6. Avoid Leverage That Amplifies Stress During A Market Crash:
Sure, there’s stress during a crash – lots of it. Add margins (meaning loans that you incurred to buy more stocks) and you get more stress. Those loans have to be paid – right in the middle of a market crash. Malo.
7. Don’t Try To Time the Market
Don’t try to forecast when stock market crashes will occur. Just know they will come. In Berkshire’s 2017 shareholder letter, Buffett outlined four times when Berkshire stock fell 37% or more. Warren Buffet said that the biggest decline occurred from March 1973 to January 1975, when Berkshire stock declined a whopping 59%. No one can tell you when these will happen. The light can at any time go from green to red without pausing at yellow. These pullbacks, which were all accompanied by broader drops in the stock market, are undoubtedly painful for investors. But no matter how much you wish to avoid them, trying to time them is a fool’s errand.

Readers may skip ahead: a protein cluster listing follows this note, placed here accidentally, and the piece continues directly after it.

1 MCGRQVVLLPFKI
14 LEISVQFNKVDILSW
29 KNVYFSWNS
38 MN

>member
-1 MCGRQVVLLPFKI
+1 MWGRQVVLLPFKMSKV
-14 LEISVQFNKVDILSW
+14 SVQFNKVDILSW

8. Don’t View Stocks As Ticker Symbols
While stock prices may plummet, the majority of companies with good business models and strong competitive advantages will likely see a far smaller negative impact to their underlying businesses during these periods.
9. Stay Focused On the Long Haul
Remain focused during downturns. Don’t get caught up in short-term economic forecasts of sheer optimism or gloom and doom. Long-term investors are not short-term traders. They are business owners with long-term views.
10. The Bottom Line:
Stocks have survived corrections, recessions, and depressions. They will survive them in the future. So, if you find yourself amid a stock market crash, stay out of debt, stay focused on the long-term, and take advantage of buying. Remember: When the going gets tough, the tough goes shopping – for bargain stocks.
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Victor Santos Sy graduated Cum Laude from UE with a BBA and from Indiana State University with an MBA. Vic worked with SyCip, Gorres, Velayo (SGV – Andersen Consulting) and Ernst & Young before establishing Sy Accountancy Corporation in Pasadena, California.
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He has 50 years of experience in defending taxpayers audited by the IRS, FTB, EDD, BOE and other governmental agencies. He is publishing a book on his expertise – “HOW TO AVOID OR SURVIVE IRS AUDITS.” Our readers may inquire about the book or email tax questions at firstname.lastname@example.org.